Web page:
- 1A breach of a law or rule; an illegal act: neither offense violates any federal lawMore example sentences
- It held such crimes to be offences against the law of nations, much as was the traditional crime of piracy.
- It is also clear that the charge of assault against the second applicant is an offence under the criminal law as well as under the Prison Rules.
- It is the essence of offences against the person that what is done is done unlawfully.
- 1.1A thing that constitutes a violation of what is judged to be right or natural: the outcome is an offense to basic justiceMore example sentences
- The scorning of the tribes is an offense to the natural order in the minds of many there.
- So abusing the Quran is a hideous offense to Muslims more than the same abuse of a Bible would be to Christians.
- In those buried and bygone days, it was an affront and an offense to join with separatists to defeat a corrupt government.
- 2Annoyance or resentment brought about by a perceived insult to or disregard for oneself or one’s standards or principles: he went out, making it clear he’d taken offense I didn’t intend to give offenseMore example sentences
- Paramilitary flags or slogans and monuments do give offence to visitors and to different sectors of society.
- ‘The argument then was that to allow this element would give offence to people of other faiths,’ wrote Torrance.
- Carolingian rule and culture were familiar in many ways; it was its flavour of high-handedness and moral urgency that might give offence to the inhabitants of Italy.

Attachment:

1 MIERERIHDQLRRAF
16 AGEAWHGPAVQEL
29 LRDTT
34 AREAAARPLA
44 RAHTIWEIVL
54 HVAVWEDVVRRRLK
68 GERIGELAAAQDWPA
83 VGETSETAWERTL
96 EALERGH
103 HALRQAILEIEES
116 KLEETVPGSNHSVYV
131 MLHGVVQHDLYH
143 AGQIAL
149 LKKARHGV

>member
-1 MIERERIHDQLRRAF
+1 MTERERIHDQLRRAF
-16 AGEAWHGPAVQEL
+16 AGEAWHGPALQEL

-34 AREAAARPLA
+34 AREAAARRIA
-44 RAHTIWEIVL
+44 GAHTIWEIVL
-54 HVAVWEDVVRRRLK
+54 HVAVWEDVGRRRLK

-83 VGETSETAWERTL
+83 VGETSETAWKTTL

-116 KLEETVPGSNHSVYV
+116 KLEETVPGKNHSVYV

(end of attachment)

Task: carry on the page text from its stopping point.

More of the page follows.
- 3 /ˈôfens, ˈäf-/ The action of attacking: [as modifier]: reductions in strategic offense arsenalsMore example sentences
- The doctor had skipped bail on sex offence charges and Melville nabbed him while on port watch for the Special Branch in Le Havre.
- On Tuesday a bench warrant was issued for his arrest at Limerick District Court when he failed to appear to face two public order offence charges.
- She said Seamus was known to police in Middleton and Rochdale and had been due to appear in court to face motor offence charges.
- 3.1North American (In sports) the team or players who are attempting to score or advance the ball.More example sentences
- The rest of the players on offense had to adjust to the change in personality under center.
- Saban will miss quarterback Matt Mauck and the other playmakers on offense who graduated.
- That doesn't bode well for a team whose offense is predicated on running with George.
- 3.2(In sports) the condition of possessing the ball or being on the team attempting to score.More example sentences
- Ewen was under no illusions regarding the areas that need work - the speed of ball movement when the team is on the offense and the organisation of offensive play.
- Amidst strong winds and in front of a large Hamline homecoming crowd, the Scots struggled on offense, turning the ball over five times.
- Neither team did a good job taking care of the ball on offense as Redbank Valley had three fumbles, lost one and two Jason Smith interceptions.
- • informal Do not be offended.More example sentences
- He is, however - no offense, Mark - not the most charismatic guy around.
- Kat, no offense or anything, but how do you think this works?
- Well, no offense, but if that is the case, then I want my money back.
late Middle English: from Old French offens 'misdeed', from Latin offensus 'annoyance', reinforced by French offense, from Latin offensa 'a striking against, a hurt, or displeasure'; based on Latin offendere 'strike against'.